The objective of this study was to examine if patterns of resting-state brain activity and functional connectivity in cortical and subcortical regions in patients with early symptomatic amyotrophic lateral sclerosis (ALS) resemble those of behavioural variant frontotemporal dementia (bvFTD). In a cross-sectional design, eyes-closed resting-state magnetoencephalography (MEG) data of 34 ALS patients, 18 bvFTD patients and 18 age- and gender-matched healthy controls (HCs) were projected to source-space using an atlas-based beamformer. Group differences in peak frequency, band-specific oscillatory activity and functional connectivity (corrected amplitude envelope correlation) in 78 cortical regions and 12 subcortical regions were determined. False discovery rate was used to correct for multiple comparisons. BvFTD patients, as compared to ALS and HCs, showed lower relative beta power in parietal, occipital, temporal and nearly all subcortical regions. Compared to HCs, patients with ALS and patients with bvFTD had a higher delta (0.5–4 Hz) and gamma (30–48 Hz) band resting-state functional connectivity in a high number of overlapping regions in the frontal lobe and in limbic and subcortical regions. Higher delta band connectivity was widespread in the bvFTD patients compared to HCs. ALS showed a more widespread higher gamma band functional connectivity compared to bvFTD. In conclusion, MEG in early symptomatic ALS patients shows resting-state functional connectivity changes in frontal, limbic and subcortical regions that overlap considerably with bvFTD. The findings show the potential of MEG to detect brain changes in early symptomatic phases of ALS and contribute to our understanding of the disease spectrum, with ALS and bvFTD at the two extreme ends.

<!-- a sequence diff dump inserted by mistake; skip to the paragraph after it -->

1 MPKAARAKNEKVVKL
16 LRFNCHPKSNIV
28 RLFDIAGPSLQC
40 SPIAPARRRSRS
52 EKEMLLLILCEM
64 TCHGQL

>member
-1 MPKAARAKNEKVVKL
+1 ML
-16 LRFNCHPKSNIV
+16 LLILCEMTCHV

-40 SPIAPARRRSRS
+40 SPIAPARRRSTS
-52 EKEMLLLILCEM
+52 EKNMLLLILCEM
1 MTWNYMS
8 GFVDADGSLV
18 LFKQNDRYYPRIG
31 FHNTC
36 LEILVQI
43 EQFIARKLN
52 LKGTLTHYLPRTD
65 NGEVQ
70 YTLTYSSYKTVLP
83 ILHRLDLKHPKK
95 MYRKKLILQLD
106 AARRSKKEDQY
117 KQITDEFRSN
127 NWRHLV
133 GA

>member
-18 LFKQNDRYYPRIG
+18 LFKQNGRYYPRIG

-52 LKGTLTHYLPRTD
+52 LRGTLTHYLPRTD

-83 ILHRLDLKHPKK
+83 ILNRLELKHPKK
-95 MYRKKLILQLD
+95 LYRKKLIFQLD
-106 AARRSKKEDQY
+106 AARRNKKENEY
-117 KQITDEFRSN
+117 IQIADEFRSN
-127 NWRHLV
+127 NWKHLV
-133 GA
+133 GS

- Amyotrophic lateral sclerosis
- Behavioural variant frontotemporal dementia
- Functional connectivity
- Oscillatory brain activity